This week, some of us attended a meeting at Fenland District council to discuss the upcoming review of the Fenland Local Plan with two development/planning officers. We are very grateful to the Fenland staff who made us welcome, and kindly gave their time to explain the process in detail.
The meadow is part of the strategic allocation in the current Fenland Plan, which declares it to be land suitable for development. A full review of this Plan is now underway, in a process which will conclude in 2022. There is extensive public consultation in the first year, and the Save Wenny Meadow group have been accepted as consultees, so we will be able to make representations for the removal of the meadow from the plan. We will publicise the public consultation platforms as widely as possible and hope that a unified cry of outrage from the people of Chatteris may result in the meadow being spared.
However, in the meantime, the existing Plan still dictates policy, and the imminent risk of the developers seeking planning permission is very real. We remain poised to oppose that application and will channel local support at the time. We can expect a very tough fight, because while the meadow remains allocated as development land in the Local Plan, councillors will be advised by planning staff to pass a viable planning application.
So, we have an ongoing two-pronged mission. We will fight any immediate planning submissions and separately lobby for the removal of the meadow from the revised Fenland Local Plan.
Our campaign was featured on ITV Anglia News on 15th November 2018. Thanks for Mandy, Laura and Kirsty for braving the camera to spread the word about our campaign, and to Lawrence for creating this video.
On Friday 12th October, Dr Sarah Spooner, Senior Lecturer in Landscape History at the University of East Anglia gave a talk in entitled “A Landscape History of Wenny Road Meadow”. The event was co-hosted by CPPF (Chatteris Past, Present and Future, the Civic Society) and the Save Wenny Road Meadow campaign.
Dr Spooner spoke with passion and authority to a full house. She used historic maps, recent surveys and photographs to compare Wenny Road Meadow to other 18th and 19th century manor parks. Bringing in references to the Enclosure Acts, the Napoleonic Wars and even Jane Austen novels, the talk was informative and entertaining. Perhaps most revealing was the LIDAR image (shown here), which clearly exposes the “ridge and furrow” earthworks, which date back to early medieval (15th century) agricultural practices. Dr Spooner explained that because the land has never been developed, it can reveal its own story to those able to interpret the landscape. Once built on, the meadow’s history will be lost. Summing up, Dr Spooner said ““Wenny Meadow is special. It’s the only thing like it in Chatteris. It’s an important 18th and 19th Century designed landscape; not only has it not really changed since the 1820s when it was first created, but like the ridge and furrow earthworks there just are not that many parks like that in the Fens. It’s also really significant because it preserves that medieval origin. Here you have got not just the 18th Century Georgian and Regency period, but medieval Chatteris as well.”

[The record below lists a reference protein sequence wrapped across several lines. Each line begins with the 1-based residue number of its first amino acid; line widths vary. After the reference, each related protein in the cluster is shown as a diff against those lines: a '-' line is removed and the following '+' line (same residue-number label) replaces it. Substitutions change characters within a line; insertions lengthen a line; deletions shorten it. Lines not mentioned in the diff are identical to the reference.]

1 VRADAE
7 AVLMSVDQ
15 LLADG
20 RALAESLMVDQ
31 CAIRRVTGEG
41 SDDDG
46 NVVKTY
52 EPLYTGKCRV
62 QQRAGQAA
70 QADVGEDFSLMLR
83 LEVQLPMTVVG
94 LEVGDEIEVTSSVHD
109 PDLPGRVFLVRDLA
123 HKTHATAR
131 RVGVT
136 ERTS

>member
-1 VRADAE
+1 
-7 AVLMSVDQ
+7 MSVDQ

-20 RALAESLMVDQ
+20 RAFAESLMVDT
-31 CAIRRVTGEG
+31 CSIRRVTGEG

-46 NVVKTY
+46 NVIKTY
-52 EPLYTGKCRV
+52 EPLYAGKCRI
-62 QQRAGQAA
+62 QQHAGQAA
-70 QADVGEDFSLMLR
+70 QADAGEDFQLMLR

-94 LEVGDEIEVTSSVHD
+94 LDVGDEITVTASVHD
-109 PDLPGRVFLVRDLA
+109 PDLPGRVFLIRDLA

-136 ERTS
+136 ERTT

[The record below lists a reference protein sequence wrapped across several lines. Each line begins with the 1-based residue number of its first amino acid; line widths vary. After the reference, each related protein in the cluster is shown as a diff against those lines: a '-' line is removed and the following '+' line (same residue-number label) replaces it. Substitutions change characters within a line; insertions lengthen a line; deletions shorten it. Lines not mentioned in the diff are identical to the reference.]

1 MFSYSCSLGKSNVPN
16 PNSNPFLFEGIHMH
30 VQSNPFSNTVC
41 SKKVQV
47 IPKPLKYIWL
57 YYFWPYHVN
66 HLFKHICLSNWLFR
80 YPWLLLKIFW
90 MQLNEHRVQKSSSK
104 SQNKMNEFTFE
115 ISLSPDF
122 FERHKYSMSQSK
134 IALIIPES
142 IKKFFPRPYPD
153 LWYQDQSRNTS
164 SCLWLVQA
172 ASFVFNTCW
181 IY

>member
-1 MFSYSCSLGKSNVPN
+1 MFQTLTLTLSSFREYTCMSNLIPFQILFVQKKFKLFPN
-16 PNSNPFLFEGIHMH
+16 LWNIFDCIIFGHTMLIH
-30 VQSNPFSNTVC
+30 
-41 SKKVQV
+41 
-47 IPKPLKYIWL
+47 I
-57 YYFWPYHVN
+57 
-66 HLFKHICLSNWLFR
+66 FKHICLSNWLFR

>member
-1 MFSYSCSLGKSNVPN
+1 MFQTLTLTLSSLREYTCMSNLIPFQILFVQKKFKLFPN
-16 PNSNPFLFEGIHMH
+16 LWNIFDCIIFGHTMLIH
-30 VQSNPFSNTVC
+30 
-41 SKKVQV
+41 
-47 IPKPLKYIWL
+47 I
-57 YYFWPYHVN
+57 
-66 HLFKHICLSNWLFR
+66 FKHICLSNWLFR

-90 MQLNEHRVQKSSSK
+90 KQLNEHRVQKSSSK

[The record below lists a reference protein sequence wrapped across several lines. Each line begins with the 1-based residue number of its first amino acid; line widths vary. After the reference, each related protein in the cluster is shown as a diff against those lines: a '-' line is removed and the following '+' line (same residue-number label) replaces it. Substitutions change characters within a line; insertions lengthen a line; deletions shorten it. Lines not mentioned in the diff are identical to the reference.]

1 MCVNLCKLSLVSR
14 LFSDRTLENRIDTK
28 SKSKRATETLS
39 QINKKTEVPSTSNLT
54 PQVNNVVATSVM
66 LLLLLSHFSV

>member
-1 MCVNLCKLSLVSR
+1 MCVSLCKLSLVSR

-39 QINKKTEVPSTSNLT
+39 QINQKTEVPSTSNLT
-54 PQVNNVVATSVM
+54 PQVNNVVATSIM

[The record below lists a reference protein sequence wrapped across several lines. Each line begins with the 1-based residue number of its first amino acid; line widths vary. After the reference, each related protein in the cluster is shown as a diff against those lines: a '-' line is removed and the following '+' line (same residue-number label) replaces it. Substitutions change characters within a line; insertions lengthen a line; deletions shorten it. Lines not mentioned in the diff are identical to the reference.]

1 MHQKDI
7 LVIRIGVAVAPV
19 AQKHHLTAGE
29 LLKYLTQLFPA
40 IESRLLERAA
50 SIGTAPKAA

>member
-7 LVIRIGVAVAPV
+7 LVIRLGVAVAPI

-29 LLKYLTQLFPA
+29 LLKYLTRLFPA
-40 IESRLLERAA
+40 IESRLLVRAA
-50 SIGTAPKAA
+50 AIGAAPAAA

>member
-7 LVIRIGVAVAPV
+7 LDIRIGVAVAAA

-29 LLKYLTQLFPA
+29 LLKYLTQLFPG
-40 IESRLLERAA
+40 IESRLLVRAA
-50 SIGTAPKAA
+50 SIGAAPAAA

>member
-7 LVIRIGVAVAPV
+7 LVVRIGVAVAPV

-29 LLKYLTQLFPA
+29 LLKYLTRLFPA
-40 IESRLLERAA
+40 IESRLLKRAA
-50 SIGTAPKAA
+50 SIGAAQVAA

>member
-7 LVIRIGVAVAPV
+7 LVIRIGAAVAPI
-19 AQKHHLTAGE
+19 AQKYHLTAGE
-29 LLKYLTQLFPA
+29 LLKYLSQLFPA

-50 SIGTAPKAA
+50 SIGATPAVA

We’d like to express our deep gratitude to Dr Spooner for her time preparing and delivering the talk. We feel it has given us further ammunition to resist the proposed development, and will be sharing her findings with Fenland District Council shortly.
Volunteers spent a busy day in blazing July sunshine spreading the word about the campaign at the Chatteris Midsummer Festival. They had many visitors to the stall, resulting in a boost to the number of signatures on our petition.
On Saturday 2nd December the annual “switch-on” of the Chatteris Christmas lights took place. Mark manned a stall outside the church to spread the word about our campaign, and collected well over 100 new signatures. This was a great opportunity to reach residents who are not active on social media. Thank you, Mark – and Helen for helping too!
On Wednesday 8th November we met with the planning consultant who has been working on the proposed development on the Wenny site for many years. He kindly took time to explain the current state of progress in some detail, but stressed that the process is already too far along to consider major divergence from the Broad Concept plan which has been agreed with Fenland District Council. However, he is receptive to suggestions from us for how the green space within the allocation of land is to be used and designed. He also said that a further public consultation process would take place before the final plans were submitted. We’re still digesting this information, and will give a fuller update in due course. The campaign is still very much on!
The website went live today and we’re starting to distribute the petition which is also available to download from our resources page. Please spread the word!
The officers explained the planning process in detail, and advised that that our letters need to address the full planning application, and not the Broad Concept plan. As soon as the formal planning application is submitted, we have a window of just 21 days to register objections. (It’s likely to be submitted shortly.)
So, we’ve removed the resource pack for now, and we’ll make a new guide letter as soon as the consulting period opens. We should be able to re-use existing letters then, but we need to save them up until the right time.
The Save Wenny Road Meadow campaign was featured twice in the Fenland Citizen on the 18th October, in the form of an article and a cartoon. Read both below:
Following our press release, our campaign has been covered in three local papers. You can view the articles below: